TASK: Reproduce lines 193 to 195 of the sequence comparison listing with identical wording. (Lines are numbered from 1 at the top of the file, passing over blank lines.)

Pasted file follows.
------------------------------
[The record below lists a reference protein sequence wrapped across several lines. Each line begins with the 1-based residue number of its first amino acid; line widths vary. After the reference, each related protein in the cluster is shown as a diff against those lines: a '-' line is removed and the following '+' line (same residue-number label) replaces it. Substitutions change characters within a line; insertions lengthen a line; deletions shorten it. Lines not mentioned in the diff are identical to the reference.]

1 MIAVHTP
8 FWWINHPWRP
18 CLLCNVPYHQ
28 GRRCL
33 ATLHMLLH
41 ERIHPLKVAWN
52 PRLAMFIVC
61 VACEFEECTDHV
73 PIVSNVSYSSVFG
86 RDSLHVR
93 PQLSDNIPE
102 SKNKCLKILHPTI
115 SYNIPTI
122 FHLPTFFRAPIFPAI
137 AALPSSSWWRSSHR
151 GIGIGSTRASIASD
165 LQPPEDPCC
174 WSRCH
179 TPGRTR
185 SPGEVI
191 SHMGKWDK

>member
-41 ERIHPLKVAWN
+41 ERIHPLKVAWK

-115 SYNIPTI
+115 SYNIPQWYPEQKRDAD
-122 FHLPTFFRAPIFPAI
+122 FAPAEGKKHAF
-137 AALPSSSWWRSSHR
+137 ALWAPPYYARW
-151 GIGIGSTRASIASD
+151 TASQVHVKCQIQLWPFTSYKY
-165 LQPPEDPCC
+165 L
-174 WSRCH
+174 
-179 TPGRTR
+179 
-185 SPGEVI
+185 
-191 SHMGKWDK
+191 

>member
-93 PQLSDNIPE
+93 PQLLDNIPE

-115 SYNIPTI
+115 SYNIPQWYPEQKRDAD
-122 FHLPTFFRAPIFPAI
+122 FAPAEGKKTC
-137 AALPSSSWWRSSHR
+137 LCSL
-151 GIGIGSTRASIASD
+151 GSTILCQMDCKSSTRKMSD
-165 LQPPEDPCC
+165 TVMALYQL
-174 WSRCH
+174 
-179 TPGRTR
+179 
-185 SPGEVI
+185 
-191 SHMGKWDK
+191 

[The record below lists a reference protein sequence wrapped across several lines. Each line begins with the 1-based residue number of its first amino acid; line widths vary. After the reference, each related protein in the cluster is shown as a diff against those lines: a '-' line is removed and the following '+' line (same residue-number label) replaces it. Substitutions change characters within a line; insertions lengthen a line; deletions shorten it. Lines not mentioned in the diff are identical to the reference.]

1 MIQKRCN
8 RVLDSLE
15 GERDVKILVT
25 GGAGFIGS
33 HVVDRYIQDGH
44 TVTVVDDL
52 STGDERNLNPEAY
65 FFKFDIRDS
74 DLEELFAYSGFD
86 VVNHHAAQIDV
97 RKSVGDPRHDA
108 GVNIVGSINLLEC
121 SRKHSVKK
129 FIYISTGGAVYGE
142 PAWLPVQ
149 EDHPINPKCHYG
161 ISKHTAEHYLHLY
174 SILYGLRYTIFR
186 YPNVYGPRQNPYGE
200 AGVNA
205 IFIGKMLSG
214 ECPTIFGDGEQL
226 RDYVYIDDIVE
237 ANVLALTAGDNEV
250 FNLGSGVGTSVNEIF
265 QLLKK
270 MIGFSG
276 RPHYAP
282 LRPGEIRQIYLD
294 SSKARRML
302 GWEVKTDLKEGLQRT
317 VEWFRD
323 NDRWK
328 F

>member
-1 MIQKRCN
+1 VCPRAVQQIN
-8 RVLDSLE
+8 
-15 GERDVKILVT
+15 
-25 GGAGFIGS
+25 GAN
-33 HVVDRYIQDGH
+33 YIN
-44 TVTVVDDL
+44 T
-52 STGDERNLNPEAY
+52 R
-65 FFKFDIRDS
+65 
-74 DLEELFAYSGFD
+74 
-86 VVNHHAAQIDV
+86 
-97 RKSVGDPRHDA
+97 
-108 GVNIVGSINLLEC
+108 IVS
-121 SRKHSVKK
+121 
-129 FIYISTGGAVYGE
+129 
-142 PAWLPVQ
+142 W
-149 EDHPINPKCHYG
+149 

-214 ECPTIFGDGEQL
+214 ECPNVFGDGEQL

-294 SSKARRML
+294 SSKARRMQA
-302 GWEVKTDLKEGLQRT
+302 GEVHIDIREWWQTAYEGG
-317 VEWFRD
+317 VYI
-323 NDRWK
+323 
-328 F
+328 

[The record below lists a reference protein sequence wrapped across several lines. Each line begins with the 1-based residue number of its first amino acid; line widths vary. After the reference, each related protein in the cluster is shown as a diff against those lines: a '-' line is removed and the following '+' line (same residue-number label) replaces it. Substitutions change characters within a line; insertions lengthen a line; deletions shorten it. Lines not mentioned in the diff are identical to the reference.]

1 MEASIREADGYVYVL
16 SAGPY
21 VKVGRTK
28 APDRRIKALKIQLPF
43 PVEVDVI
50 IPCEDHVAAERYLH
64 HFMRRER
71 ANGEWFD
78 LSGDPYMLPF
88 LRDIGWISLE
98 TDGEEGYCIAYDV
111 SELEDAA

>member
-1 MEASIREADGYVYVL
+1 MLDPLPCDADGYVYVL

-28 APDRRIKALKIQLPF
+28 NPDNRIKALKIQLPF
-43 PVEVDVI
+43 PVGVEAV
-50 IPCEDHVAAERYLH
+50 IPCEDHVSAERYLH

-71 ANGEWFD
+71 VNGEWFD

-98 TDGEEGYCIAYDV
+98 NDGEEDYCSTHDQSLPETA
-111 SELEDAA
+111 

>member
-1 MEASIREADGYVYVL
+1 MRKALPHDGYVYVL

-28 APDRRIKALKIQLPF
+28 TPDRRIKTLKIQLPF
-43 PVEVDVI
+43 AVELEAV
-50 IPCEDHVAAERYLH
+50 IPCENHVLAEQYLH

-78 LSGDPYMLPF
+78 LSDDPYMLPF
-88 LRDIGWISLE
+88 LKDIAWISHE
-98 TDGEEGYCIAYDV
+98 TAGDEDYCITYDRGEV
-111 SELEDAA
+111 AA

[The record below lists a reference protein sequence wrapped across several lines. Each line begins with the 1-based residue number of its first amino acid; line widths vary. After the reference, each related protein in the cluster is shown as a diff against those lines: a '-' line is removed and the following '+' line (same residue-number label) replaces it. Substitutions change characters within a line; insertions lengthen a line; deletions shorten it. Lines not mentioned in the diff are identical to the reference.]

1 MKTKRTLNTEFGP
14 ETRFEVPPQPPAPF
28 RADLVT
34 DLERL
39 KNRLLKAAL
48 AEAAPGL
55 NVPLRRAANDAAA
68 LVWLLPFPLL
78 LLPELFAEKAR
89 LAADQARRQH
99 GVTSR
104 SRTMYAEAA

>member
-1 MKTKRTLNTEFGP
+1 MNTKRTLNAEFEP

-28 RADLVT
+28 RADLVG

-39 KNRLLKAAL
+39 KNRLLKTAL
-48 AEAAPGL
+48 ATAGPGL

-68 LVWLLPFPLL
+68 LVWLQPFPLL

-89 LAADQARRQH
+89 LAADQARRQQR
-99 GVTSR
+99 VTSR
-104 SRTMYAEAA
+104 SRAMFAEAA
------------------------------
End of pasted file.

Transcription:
28 RADLVT
34 DLERL
39 KNRLLKAAL